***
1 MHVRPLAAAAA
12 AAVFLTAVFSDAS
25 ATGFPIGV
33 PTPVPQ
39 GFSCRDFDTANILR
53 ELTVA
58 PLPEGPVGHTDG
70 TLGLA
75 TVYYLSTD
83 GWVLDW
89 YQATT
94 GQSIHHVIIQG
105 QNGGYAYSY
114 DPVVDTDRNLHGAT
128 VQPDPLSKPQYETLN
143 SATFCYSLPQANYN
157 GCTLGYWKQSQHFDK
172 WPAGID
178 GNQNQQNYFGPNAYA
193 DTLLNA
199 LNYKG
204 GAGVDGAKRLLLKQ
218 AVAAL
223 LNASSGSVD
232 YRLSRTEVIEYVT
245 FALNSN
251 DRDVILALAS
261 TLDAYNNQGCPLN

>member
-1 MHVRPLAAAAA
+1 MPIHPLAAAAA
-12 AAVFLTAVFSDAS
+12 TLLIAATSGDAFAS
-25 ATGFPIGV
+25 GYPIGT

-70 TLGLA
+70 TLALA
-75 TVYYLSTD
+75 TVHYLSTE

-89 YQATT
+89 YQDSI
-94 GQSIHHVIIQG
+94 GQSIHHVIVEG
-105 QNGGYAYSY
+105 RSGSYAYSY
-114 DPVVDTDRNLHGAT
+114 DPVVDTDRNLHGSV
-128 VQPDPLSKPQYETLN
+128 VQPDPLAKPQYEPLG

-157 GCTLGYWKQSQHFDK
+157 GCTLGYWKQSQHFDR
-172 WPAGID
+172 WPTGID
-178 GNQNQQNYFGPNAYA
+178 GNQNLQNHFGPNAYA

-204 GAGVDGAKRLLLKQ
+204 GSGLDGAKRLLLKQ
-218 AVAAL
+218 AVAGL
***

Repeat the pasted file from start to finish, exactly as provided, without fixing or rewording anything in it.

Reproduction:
1 MHVRPLAAAAA
12 AAVFLTAVFSDAS
25 ATGFPIGV
33 PTPVPQ
39 GFSCRDFDTANILR
53 ELTVA
58 PLPEGPVGHTDG
70 TLGLA
75 TVYYLSTD
83 GWVLDW
89 YQATT
94 GQSIHHVIIQG
105 QNGGYAYSY
114 DPVVDTDRNLHGAT
128 VQPDPLSKPQYETLN
143 SATFCYSLPQANYN
157 GCTLGYWKQSQHFDK
172 WPAGID
178 GNQNQQNYFGPNAYA
193 DTLLNA
199 LNYKG
204 GAGVDGAKRLLLKQ
218 AVAAL
223 LNASSGSVD
232 YRLSRTEVIEYVT
245 FALNSN
251 DRDVILALAS
261 TLDAYNNQGCPLN

>member
-1 MHVRPLAAAAA
+1 MPIHPLAAAAA
-12 AAVFLTAVFSDAS
+12 TLLIAATSGDAFAS
-25 ATGFPIGV
+25 GYPIGT

-70 TLGLA
+70 TLALA
-75 TVYYLSTD
+75 TVHYLSTE

-89 YQATT
+89 YQDSI
-94 GQSIHHVIIQG
+94 GQSIHHVIVEG
-105 QNGGYAYSY
+105 RSGSYAYSY
-114 DPVVDTDRNLHGAT
+114 DPVVDTDRNLHGSV
-128 VQPDPLSKPQYETLN
+128 VQPDPLAKPQYEPLG

-157 GCTLGYWKQSQHFDK
+157 GCTLGYWKQSQHFDR
-172 WPAGID
+172 WPTGID
-178 GNQNQQNYFGPNAYA
+178 GNQNLQNHFGPNAYA

-204 GAGVDGAKRLLLKQ
+204 GSGLDGAKRLLLKQ
-218 AVAAL
+218 AVAGL